Sunday, September 26, 2010

Sue Recommends Mullah's Storm by Thomas W. Young

Mullah's Storm is the most realistic and compelling novel that i have ever read. Suspenseful and electrifying from the beginning to end, and as close to reality as it could possibly be.--General Carl Stiner U.S. Army(Ret) Former Commander in Chief U.S> Special Operations Command

The Mullah's Storm is the first novel written by Thomas W. Young and I hope that his subsequent ones will offer the adventure, suspense, thrills, and vivid as life experiences that I found in this one.

Knowing the author's background--
4,000 hours as a flight engineer for the Air National Guard in Afghanistan, Iraq, Bosnia, Kosovo, and elsewhere...(from cover)--you find that he has written about thoughts, fears, and characters taken from his own experiences as well as those of colleagues from military engagements.

The author allows you to walk in the shoes of a downed pilot and an army translator in the Hindu Kush as they try to outmaneuver the Taliban; survive the extreme conditions in these snowy, frigid, and dangerous mountains; and keep control of a radical Muslim cleric who is their prisoner. You will not regret giving this book a chance and will not want to put it down.

For audio fans, I just found out that Scott Brick reads the audiobook. I plan to listen to it next as Mr. Brick transports you to the extreme conditions and situations of Mr. Young's story. SH

Wednesday, September 22, 2010

Romance Award Winners--RITA Award

The Romance Writers of America annually recognize the best romance novels and novellas published in 12 categories with the RITA Award.

If you enjoy romance, see if you agree with their 2010 winners for the following categories:

Best Contemporary Single Title Romance
Too Good to be True by Kristen Higgins

Best Historical Romance
Not Quite a Husband by Sherry Thomas

Best Novel with Strong Romantic Elements
Lost Recipe for Happiness by Barbara O'Neal

Best Regency Historical Romance

What Happens in London by Julia Quinn


Best Book about the Vietnam War

Our Vietnam : The War 1954-1975
by Langguth, A. J.

Historian and journalist A. J. Langguth delivers an authoritative account of the war based on official documents not available earlier and on new reporting from both the American and Vietnamese perspectives.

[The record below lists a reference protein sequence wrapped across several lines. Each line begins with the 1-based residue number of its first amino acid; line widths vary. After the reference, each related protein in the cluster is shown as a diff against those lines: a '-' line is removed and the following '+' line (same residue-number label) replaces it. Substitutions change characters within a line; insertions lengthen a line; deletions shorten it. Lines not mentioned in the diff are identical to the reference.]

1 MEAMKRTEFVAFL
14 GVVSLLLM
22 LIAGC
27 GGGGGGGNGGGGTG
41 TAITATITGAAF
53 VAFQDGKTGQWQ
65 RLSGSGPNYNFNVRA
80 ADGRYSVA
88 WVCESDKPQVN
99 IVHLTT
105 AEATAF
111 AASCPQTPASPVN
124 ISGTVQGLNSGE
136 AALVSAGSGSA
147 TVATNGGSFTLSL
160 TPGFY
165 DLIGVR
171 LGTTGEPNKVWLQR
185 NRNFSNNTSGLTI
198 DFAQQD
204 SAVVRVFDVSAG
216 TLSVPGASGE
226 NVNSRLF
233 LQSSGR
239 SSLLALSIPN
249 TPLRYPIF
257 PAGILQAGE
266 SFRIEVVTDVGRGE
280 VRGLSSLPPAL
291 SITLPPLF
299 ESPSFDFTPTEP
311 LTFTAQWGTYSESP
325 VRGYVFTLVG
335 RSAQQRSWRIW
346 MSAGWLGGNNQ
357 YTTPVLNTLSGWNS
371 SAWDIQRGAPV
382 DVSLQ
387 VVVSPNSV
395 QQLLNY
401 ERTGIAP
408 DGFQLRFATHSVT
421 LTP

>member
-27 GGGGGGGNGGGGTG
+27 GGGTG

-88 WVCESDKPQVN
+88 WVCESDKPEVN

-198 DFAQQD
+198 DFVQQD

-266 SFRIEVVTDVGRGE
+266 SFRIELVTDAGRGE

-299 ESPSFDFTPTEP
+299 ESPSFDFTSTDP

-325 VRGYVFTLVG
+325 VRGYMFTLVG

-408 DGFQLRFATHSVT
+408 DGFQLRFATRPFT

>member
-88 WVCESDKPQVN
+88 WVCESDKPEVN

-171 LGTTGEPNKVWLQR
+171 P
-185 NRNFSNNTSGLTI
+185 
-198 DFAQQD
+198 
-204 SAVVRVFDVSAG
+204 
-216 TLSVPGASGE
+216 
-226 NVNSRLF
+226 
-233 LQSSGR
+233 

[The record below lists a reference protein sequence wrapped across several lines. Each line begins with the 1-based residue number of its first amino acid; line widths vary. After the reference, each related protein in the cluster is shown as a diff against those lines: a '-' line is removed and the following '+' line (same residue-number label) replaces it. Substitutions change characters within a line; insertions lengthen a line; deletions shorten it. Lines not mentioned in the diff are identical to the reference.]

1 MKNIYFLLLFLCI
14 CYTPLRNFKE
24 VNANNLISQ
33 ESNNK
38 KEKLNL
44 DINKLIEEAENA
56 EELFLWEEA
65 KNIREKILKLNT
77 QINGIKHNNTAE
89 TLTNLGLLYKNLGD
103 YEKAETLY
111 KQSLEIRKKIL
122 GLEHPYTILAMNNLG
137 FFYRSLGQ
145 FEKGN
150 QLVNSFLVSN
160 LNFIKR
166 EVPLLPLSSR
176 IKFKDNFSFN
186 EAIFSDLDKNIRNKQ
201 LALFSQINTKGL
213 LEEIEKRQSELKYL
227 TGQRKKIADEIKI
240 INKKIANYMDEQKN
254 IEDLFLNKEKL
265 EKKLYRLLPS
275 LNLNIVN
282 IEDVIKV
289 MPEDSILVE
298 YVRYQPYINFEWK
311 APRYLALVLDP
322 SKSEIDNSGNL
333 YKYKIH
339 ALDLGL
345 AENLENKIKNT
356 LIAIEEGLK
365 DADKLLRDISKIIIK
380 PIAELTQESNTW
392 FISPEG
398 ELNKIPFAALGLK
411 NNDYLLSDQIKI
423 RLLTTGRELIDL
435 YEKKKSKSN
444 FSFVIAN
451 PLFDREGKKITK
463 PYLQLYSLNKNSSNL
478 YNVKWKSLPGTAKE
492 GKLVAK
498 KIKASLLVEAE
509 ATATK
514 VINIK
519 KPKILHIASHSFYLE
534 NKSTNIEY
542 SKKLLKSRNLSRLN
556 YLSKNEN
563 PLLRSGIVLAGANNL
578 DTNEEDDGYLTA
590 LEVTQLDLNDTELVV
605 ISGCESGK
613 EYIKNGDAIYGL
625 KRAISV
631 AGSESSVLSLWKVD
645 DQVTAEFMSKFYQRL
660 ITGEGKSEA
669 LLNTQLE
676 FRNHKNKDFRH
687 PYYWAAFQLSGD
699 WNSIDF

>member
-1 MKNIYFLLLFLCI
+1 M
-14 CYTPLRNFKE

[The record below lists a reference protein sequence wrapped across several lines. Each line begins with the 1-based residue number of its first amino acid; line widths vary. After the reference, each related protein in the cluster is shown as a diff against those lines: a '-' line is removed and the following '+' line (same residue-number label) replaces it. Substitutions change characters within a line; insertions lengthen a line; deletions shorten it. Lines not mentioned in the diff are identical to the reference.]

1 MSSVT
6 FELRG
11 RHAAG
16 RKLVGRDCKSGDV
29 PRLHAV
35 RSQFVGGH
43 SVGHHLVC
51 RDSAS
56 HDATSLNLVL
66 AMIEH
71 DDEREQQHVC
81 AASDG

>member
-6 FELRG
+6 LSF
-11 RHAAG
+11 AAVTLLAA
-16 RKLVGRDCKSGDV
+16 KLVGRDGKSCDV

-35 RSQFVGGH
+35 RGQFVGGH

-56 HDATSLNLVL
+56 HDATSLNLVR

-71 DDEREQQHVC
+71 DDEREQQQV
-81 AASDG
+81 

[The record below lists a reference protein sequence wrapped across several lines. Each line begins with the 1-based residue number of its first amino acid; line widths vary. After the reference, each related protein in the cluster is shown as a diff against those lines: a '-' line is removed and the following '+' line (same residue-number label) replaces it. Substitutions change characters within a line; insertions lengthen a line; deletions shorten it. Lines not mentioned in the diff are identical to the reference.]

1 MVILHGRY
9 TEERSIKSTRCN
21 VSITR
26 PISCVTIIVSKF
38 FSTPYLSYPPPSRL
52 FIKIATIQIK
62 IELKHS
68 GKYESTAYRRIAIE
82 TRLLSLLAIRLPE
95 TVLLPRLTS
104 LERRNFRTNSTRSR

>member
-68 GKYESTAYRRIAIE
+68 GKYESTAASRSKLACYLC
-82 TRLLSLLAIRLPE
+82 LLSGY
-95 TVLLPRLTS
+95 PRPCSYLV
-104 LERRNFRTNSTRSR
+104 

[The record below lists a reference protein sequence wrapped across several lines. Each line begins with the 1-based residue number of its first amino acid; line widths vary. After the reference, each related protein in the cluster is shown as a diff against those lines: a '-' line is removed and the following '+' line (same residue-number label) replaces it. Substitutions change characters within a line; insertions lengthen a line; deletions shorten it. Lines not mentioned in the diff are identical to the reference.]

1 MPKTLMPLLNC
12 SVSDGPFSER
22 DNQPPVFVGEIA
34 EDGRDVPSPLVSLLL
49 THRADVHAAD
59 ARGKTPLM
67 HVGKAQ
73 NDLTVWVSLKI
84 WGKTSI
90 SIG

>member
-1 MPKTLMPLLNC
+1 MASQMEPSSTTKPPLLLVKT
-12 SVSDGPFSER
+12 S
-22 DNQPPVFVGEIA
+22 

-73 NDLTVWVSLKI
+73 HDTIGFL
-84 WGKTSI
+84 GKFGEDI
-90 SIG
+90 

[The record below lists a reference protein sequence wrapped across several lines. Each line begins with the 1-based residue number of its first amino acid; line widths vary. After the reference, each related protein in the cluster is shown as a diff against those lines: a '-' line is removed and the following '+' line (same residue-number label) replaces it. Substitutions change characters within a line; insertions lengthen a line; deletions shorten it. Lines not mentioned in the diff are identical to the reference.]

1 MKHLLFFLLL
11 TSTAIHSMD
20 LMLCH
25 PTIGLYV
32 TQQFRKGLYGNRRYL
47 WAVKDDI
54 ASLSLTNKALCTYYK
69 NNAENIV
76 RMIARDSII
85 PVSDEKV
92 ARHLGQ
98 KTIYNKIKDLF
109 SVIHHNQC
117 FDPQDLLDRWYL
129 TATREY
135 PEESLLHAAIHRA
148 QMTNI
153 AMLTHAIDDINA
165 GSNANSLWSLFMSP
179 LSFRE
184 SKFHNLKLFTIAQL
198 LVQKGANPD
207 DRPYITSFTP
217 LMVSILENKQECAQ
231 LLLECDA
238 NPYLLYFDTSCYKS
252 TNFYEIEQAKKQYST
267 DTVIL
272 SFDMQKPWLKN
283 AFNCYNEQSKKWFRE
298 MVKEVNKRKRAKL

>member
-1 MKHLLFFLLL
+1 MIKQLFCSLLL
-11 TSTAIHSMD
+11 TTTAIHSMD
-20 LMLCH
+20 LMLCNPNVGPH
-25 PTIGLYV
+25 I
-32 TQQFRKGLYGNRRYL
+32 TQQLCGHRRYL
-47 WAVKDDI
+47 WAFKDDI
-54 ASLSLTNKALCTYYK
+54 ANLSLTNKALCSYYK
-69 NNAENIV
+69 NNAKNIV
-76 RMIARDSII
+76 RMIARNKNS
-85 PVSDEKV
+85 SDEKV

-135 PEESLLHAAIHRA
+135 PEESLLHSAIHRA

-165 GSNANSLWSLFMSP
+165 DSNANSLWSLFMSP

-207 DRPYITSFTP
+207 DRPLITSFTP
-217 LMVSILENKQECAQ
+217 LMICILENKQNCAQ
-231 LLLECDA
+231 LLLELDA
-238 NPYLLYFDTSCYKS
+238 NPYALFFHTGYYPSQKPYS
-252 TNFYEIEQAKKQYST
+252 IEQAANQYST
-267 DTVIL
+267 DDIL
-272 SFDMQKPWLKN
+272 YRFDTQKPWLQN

In Our Vietnam, Langguth takes us inside the waffling and deceitful White Houses of Kennedy, Johnson, and Nixon. Langguth documents the ineptness and corruption of our South Vietnamese allies, and recounts the bravery of soldiers on both sides of the war.

With its broad sweep and keen insights, Our Vietnam brings together the kaleidoscopic events and personalities of the war into one engrossing and unforgettable narrative.

Langguth was a New York Times Vietnam Saigon bureau chief during the war. His narrative style allows him to tell the story of America's involvement in Vietnam like an exciting political thriller. What sets his book apart from other Vietnam books is his interviews with important but lesser known American and Vietnamese eyewitnesses. If you want one book to learn about the Vietnam War this is it.


Mike sez: you gotta check out Beasts of Burden

Beasts of Burden by Evan Dorkin & Jill Thompson

You need to read this--seriously, it's that easy of a review to read, just go out, find the book in our library and sit down and read it. You will thank me for it.

What, that's not enough? All right, all right--for those of you who don't follow my recommendations with blind obedience, here's a quick run-down of the book: this is a world where a band of dogs and one cat (who has been allowed to tag along by the reluctant dogs) who come on some scary stuff going on in their neighborhood. The story quickly turns into a good-versus-evil plot line with magic and murder as the dominant drivers. But it's not as easy as all that--Evan Dorkin (of Milk & Cheese fame) and Jill Thompson (famous children's illustrator) have done a smash-up job of creating a group of animals that the reader quickly identifies with and cares about. Jill's ability to render anthropomorphic animals through her artwork is amazing, lending a depth to the animals' expressions that I haven't seen in comics or children's art before; and Evan's stories are thrilling and heart-breaking throughout. I can't wait for the next round of stories from this team--hopefully there's plenty in the works!